Sargassum, the brownish seaweed with berrylike air sacs, has returned to Miami Beach. In an advisory, the City reminds us this is a natural occurrence but indicated it is coordinating with the County “to do everything possible to minimize inconvenience to our residents and visitors.”
“The seaweed, which is abundant this time of year in the Atlantic and Gulf of Mexico, is not dangerous, but can cause skin irritation from the tiny sea creatures that live in it,” the notice said. The months of highest concentration in Miami Beach are between March and October.
“Aside from a minor inconvenience to beachgoers, seaweed provides an important habitat for many species of animals, including juvenile turtles, fish, crabs and migratory birds,” the City notes. “We want to assure you that we are making every effort to protect nesting and hatchling sea turtles prior to any heavy equipment being operated on the beach since sea turtle nesting seasons runs concurrently with the influx of sargassum.” The endangered turtles nest on Miami Beach between April 1 and October 31.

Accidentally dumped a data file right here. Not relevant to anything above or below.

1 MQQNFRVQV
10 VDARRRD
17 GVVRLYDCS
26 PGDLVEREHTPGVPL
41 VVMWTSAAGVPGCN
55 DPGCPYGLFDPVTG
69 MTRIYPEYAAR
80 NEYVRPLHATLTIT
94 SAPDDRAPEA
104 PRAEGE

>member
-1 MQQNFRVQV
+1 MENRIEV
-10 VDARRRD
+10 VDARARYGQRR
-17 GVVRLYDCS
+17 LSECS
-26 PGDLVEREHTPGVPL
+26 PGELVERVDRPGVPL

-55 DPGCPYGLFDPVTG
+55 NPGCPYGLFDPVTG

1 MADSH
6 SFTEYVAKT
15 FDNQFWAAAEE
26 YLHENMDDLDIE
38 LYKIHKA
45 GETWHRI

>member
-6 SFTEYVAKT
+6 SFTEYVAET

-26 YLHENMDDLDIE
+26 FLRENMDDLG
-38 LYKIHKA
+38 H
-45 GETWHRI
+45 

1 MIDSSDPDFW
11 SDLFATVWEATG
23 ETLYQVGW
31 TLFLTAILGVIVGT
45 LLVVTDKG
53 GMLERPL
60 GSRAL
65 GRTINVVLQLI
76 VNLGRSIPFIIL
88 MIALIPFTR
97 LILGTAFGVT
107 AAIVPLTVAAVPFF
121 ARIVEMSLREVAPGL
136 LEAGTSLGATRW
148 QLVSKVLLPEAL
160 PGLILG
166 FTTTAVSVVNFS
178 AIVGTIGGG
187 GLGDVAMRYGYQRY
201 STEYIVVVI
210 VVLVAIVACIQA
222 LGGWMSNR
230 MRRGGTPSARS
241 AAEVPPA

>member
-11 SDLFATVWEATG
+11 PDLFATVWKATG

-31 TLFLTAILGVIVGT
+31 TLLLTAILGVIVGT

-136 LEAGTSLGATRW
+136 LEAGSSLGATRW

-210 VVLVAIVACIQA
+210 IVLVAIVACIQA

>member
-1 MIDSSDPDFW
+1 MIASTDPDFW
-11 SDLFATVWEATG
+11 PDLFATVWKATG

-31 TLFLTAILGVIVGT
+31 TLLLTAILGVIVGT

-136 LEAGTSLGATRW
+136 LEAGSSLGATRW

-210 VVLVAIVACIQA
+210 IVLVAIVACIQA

Due to increasing water temperatures, increased nutrients from land run-off, and increasing levels of carbon dioxide, South Florida and the Caribbean have experienced higher than normal levels of sargassum in recent years generating complaints from beachgoers which led to actions to clear the beaches during the summer months of 2019. The seaweed removal continued in 2020 despite the beaches being closed for a few months during the pandemic.
The process to handle the seaweed involves two steps, the first to “turn over” the sargassum that washes ashore and, two, in cases with “exceptionally high volumes,” the plan is to “remove excessive amounts.” That said, the City notes they “cannot remove it all" so expect to see some of it still on the sand.
Photo courtesy City of Miami Beach
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